There has been controversy over who should manage and all that, but, for me, that was not a productive fight. Okpella Cement is shut down, I have to find out why and make sure it works. If the private sector had taken it over and locked it, we will reopen it. At worst, we will refund the money they paid and make sure it works. We will ask Dangote or whoever we believe can make it work to take over. We have fertilizer company, juice company, some solid minerals here and there, but the problem is that all these enterprises have closed down due to excessive government interference and because government agents were posted to mismanage them.

There is nobody in this state that I cannot look in the face and say, “look, you can’t do this.” The nature of my mandate is so clear that there is nobody who is able to stop us when we decide to move to revive these companies and recover what has been looted. We want them to open to create jobs, not help people.

Yes, there are challenges to be overcome, but they are not beyond us. In Edo State we do not lack competent professionals needed to overcome the challenges but you may not find them in the political parties and that is why we are looking beyond the parties for the purpose of sourcing the manpower we need to drive the change and the programmes we set for ourselves.

Q: You are in the business of governance and in a democracy, you cannot detach governance from politics. How are you going to handle the business of governance without hurting the politics of governance?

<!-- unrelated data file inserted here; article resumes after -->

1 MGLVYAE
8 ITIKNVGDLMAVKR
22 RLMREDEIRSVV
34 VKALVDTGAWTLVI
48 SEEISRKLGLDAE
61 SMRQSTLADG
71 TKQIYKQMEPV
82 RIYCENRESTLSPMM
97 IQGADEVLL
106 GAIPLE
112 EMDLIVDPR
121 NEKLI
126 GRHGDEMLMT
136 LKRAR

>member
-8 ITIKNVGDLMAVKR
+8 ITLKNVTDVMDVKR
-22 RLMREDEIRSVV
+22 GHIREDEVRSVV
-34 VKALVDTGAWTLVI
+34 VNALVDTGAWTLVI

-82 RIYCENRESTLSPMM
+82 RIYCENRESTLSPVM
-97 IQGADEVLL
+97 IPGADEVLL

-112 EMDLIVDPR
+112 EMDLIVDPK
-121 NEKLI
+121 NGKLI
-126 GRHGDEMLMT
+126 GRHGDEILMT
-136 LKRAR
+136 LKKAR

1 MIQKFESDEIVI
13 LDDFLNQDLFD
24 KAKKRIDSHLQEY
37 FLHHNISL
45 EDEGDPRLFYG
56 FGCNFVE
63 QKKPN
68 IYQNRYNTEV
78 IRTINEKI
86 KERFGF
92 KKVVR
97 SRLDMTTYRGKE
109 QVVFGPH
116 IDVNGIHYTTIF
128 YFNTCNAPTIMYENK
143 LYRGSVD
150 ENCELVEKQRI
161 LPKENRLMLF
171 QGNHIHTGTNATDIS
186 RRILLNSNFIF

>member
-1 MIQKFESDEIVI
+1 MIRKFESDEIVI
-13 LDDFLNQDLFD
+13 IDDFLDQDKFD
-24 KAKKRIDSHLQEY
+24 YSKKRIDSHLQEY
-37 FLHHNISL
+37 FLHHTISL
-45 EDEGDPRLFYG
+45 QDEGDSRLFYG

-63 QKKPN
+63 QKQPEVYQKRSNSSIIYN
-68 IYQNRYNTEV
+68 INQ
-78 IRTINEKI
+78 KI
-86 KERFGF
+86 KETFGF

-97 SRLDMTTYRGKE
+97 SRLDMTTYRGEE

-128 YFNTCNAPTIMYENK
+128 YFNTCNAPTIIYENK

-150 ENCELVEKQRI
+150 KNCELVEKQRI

Adams Oshiomhole: It is a matter of definition, what is politics and who is a politician. Don’t forget that during the campaign, I was dismissed as an activist who would soon know the limit of activism in politics. By last week, this question was settled – who is a politician and who is more rugged. If they ask you now who is the most successful politician in Edo State, you know it is the activist. Who is the failed one, it is the career politician. The support I need, I already have. I have discussed with the Action Congress (AC) and the Labour Party and they are excited that they have a governor who has the will to do what needs to be done to make a difference, namely, seeing beyond the boundaries of the political parties. There are ways you can service your patronage obligations without sacrificing merit.